The potential relocation of Double-A Connecticut to Richmond may not be a done deal, writes the Richmond Times Dispatch’s John O’Connor today, because Minor League Baseball would like to see firm plans for a ballpark in place before it approves a deal.
That has long been the stance of MILB when it comes to this project, however of late it sounds like the Defenders may be coming to Richmond whether a deal for a new ballpark has been finalized or not. The Times Dispatch has reported, and a source confirmed, that future Defenders owner Bryan Bostic has the framework of a two-year lease in place to rent out The Diamond beginning in 2010. And in a recent conversation, MILB vice president Tim Purpura backed off a previous hard-line stance that plans for a new ballpark and a lease structure would have to be in place for a relocation to be approved.
Purpura made it clear that they still want a new ballpark in Richmond and thinks one is necessary for the game to thrive. But when asked if relocation will be approved even if plans for a new ballpark have not been finalized, Purpura said:
"We have to face that when we get to that point. We don’t feel like we are at that point as of yet. That is something (MILB president) Pat (O’Conner) and myself will have to discuss: What is the future of organized baseball in Richmond? It is clearly our preference and strong desire to have a new facility there. For organized baseball to survive there that is what we have to have done . . . On a temporary basis (at The Diamond), on a long-term basis, I don’t know. That clearly would not be our preference.
"Our clear preference is for organized baseball to return to Richmond it should be in a new stadium. Whether that is immediately upon returning or at a later date, that is to be determined."
The Times-Dispatch’s O’Connor spoke with Minor League Baseball’s vice president for legal affairs, Scott Poley, who seemed to second the sentiment that a team could come without a ballpark plan in place—but the team may not stay for long.
"There have been some cities here and there that, probably markets not as good as Richmond, but that have had a situation where there was an old ballpark and they never got around to building a new one," Poley told the Times Dispatch. "What happens is a team might stop there for a couple of years and use it as a way station."
This certainly has happened in the past, but never with a market as significant as Richmond—which, when counting the neighboring suburbs, was the largest in the Triple-A International League before the Braves abandoned it at the end of last season. The most comparable situation would be when the Double-A Nashville Xpress moved to Wilmington, N.C., in 1995 and played two seasons at UNC Wilmington’s Brooks Field under the moniker of the Port City Roosters.
Discussions for a new ballpark never panned out and the Roosters flew the coop for Mobile, Ala., where the BayBears have called home ever since.
However pulling out of Wilmington would be nothing like Bostic winning rights to the Richmond market—which both Purpura and O’Conner said had many suitors—and then giving it up. (Two calls to Bostic’s cellphone over the past two weeks have not been returned.)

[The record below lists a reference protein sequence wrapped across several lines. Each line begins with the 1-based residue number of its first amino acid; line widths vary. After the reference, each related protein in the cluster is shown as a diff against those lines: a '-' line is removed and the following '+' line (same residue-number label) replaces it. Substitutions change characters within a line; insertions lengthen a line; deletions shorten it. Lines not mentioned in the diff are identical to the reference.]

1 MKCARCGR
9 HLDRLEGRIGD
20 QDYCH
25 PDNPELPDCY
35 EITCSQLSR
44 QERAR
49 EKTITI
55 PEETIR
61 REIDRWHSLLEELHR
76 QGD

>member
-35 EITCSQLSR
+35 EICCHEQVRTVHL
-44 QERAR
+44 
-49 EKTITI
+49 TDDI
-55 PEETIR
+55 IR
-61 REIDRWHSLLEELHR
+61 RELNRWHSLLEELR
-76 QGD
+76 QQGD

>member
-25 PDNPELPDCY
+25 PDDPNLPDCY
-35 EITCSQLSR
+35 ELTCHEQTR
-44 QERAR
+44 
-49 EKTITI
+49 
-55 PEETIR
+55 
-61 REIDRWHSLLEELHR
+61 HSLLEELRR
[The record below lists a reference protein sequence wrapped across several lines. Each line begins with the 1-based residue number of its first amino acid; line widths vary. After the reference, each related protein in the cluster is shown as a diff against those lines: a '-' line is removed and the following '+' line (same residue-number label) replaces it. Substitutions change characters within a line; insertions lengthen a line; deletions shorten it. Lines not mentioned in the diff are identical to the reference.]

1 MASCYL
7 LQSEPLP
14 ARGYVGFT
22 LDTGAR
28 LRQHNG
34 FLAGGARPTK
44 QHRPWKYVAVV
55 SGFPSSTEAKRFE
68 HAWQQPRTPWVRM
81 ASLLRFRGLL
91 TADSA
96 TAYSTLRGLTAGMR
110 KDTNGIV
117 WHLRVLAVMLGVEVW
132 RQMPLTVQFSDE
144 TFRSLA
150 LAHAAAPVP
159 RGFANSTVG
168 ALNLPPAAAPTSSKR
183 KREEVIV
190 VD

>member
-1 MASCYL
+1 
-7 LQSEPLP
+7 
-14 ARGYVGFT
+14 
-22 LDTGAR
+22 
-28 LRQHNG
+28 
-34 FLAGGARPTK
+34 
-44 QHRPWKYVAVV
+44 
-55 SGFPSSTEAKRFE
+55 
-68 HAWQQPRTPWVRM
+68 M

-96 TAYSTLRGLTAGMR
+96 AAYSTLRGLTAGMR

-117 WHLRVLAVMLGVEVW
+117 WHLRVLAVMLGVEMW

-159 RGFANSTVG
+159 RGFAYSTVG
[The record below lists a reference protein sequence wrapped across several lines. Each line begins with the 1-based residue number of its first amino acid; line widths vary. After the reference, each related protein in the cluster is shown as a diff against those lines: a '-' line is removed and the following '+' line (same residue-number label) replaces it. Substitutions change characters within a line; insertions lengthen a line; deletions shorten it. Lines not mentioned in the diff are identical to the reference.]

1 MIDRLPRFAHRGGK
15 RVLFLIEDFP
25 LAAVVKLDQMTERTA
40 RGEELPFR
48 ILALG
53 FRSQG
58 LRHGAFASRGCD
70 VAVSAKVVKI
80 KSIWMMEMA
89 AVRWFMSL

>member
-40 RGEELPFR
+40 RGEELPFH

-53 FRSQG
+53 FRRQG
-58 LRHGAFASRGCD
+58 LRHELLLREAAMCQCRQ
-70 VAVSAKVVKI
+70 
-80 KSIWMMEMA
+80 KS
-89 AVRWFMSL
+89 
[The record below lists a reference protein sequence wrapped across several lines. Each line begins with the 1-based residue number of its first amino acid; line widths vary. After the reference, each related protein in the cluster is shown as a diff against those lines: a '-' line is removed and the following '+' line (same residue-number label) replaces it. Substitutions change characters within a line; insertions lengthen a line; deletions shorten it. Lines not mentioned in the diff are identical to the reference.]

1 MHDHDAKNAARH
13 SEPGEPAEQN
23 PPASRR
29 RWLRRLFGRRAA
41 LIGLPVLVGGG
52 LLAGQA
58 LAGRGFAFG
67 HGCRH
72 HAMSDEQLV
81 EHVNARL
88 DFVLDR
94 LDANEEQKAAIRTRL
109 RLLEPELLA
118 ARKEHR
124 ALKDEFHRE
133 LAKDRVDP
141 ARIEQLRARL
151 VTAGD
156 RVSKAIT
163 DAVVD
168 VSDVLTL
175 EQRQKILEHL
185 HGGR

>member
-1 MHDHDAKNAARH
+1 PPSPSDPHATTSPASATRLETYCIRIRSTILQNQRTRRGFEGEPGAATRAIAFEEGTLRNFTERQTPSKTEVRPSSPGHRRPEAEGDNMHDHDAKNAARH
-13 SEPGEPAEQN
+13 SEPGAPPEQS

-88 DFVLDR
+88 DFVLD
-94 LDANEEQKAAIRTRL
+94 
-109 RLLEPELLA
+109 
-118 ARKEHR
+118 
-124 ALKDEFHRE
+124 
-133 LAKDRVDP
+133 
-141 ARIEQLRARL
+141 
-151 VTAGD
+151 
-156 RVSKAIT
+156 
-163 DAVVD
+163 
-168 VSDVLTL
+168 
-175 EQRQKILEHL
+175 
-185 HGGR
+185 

The big question surrounding the Richmond ballpark proposal is why will it work now, particularly in a down economy, when so many plans there have faiied in the past. The current proposal calls for a $60 million ballpark to be built in the downtown Shockoe District as part of a $300-plus million retail development. Funding for the ballpark would come from the proceeds from the surrounding development. In fact, the ballpark would depend on it.
“What’s different about our proposal is that we have private development that will be built at the same time as the stadium and concourse,” Paul Kreckman, a senior vice president with Highwood Properties, developers for the Shockoe project, told Richmond Magazine. “We’ll either get it all done at once or we’re not going to do the deal.”
Such a dependency on retail development would seem like a risky plan considering the current economic slowdown and the slow pace of similar projects around other ballparks. Construction around the new Nationals Park has ground to a halt. Though Fort Wayne’s brand new Parkview Field has drawn rave reviews, the development surrounding it (including a planned hotel, condominiums and retail space) has largely gone unrealized. Even in Durham, which opened the DBAP in 1995, is just now unveiling an office park overlooking the ballpark and a performing arts center to go along with the neighboring Tobacco District mall.
The recent rumbling over renovating The Diamond in Richmond should also be worrisome, not necessarily because it is a bad idea but because it is very reminiscent to the back-and-forth debates the Braves had with the city in the four years they negotiated for a ballpark before finally fleeing to a new facility in Gwinnett, Ga., this season. The city often rebuffed the Braves’ calls for a new ballpark (a plan which the team offered to contribute to) by stating a renovation of The Diamond for half the cost would suffice. In reality, a teardown and rebuild of The Diamond would be needed, which, according to an architect familiar with the facility, would cost roughly the same as the $60 million for the Shockoe stadium.
So while the city awaits the results of a report on the viability of the Shockoe project, and as Bostic’s group complete its sale with Connecticut, the question still remains . . . why will plans for a new ballpark work in Richmond now when they have failed so many times in the past?
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